Related: As Texas Pushes “Worst Voter Suppression Bill in the Country,” Activists Call on Biden to Do More. By Amy Goodman / Democracy Now 

Republicans want “18 more months of chaos” — followed by the end of democracy. By Chauncey Devega / Salon

Today’s Republican Party is a fascistcriminal, sociopathic, anti-democratic, white supremacist, theocratic, plutocratic and cultlike organization. Its leaders (and followers) have repeatedly and publicly shown the world that they embrace such values and behavior. In response, the Democratic Party, the mainstream news media and too many average Americans have responded to the Age of Trump and its horrors by trying to convince themselves that the Republican Party and larger right-wing movement are something other than what they have shown themselves to be. Read more 

Related: After Donald Trump, can cruelty still win the White House? By Jason Johnson / Slate

What it will take to defeat the GOP’s voter suppression schemes. By Colbert I. King / Wash Post

Friends, the desire to stand before a bank of microphones and say, “… and then I told Biden” might be great. But rather than devote time to leaning on Biden, better to get on with the hard work where it counts: back home, down in the trenches, mobilizing voters to get on Congress’s case. Dial up pressure on the Senate and House to act, and do it like there’s no tomorrow. Because if the forces of Sen. Mitch McConnell (R-Ky) and the legions of state GOP legislators are successful with their voter suppression schemes, then tomorrow will be worse than all of the bad old days before passage of the landmark Voting Rights Act of 1965. Read more 

‘Housing is infrastructure’: Marcia Fudge’s vision for a HUD that serves the people. By Donna M. Owens / NBC News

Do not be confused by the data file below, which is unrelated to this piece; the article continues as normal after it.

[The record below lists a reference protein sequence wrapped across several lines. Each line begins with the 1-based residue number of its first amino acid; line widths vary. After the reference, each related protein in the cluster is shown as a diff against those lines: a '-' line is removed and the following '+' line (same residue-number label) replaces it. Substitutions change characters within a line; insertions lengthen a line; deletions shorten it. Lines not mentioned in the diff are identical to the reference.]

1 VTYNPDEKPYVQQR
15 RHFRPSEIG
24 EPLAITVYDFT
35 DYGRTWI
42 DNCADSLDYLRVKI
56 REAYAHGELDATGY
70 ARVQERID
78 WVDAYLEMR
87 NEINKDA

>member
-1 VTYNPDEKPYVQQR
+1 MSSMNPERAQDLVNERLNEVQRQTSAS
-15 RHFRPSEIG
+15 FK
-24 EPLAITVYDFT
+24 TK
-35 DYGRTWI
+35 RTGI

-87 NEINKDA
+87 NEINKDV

During her Senate confirmation hearing to become secretary of housing and urban development this year, Marcia Fudge said HUD, “perhaps more than any other department, exists to serve the most vulnerable people in America.” Months later, with the end of the pandemic emerging, Fudge is examining the way Covid-19 exposed America’s housing disparities, especially among people of color and low-income communities. “There are a few things that are probably paramount to me thinking that we are going to be successful here,” Fudge said in a recent interview. “No. 1 is just for people to know that we care enough to do what is right for the people that we serve.” Read more 

Prosecutors challenge Chauvin trial judge’s assertion that children who witnessed George Floyd’s death weren’t traumatized. By Holly Bailey / Wash Post

Prosecutors challenged an assertion from the judge who oversaw Derek Chauvin’s murder trial that the children who witnessed George Floyd’s killing weren’t traumatized by the event and therefore did not factor that into his sentencing decision. In a letter made public Thursday, Minnesota Attorney General Keith Ellison asked Hennepin County District Judge Peter A. Cahill to amend a June 25 memo detailing his decision to sentence Chauvin to 22½ years in prison for Floyd’s murder. In the memo, Cahill said he found no evidence of trauma among four young girls who witnessed the killing and ultimately didn’t take that into account when determining Chauvin’s jail time. “The state expressly does not request that the court modify any part of (the) defendant’s 22.5-year sentence for the murder of George Floyd,” Ellison wrote. Read more 

As the Delta variant spreads, Republican reluctance will mean thousands more deaths. By Heather Digby Parton / Salon

We are seeing the beginnings of another COVID surge among the unvaccinated, and the largest cohort among them are Trump voters in red states with low vaccination rates. The Kaiser Foundation reported this week: One of the main factors driving differences in COVID-19 vaccination rates across the country is partisanship. Our surveys consistently find that Democrats are much more likely to report having been vaccinated than Republicans, and Republicans are much more likely to say that they definitely do not want to get vaccinated. In May, just as vaccine supply was starting to outstrip demand, we examined average vaccination rates by county and found that rates were lower in counties that voted for Trump in the 2020 Presidential election compared to those that voted for Biden. Now, two months later, we find that not only does this remain the case, the gap has grown. Read more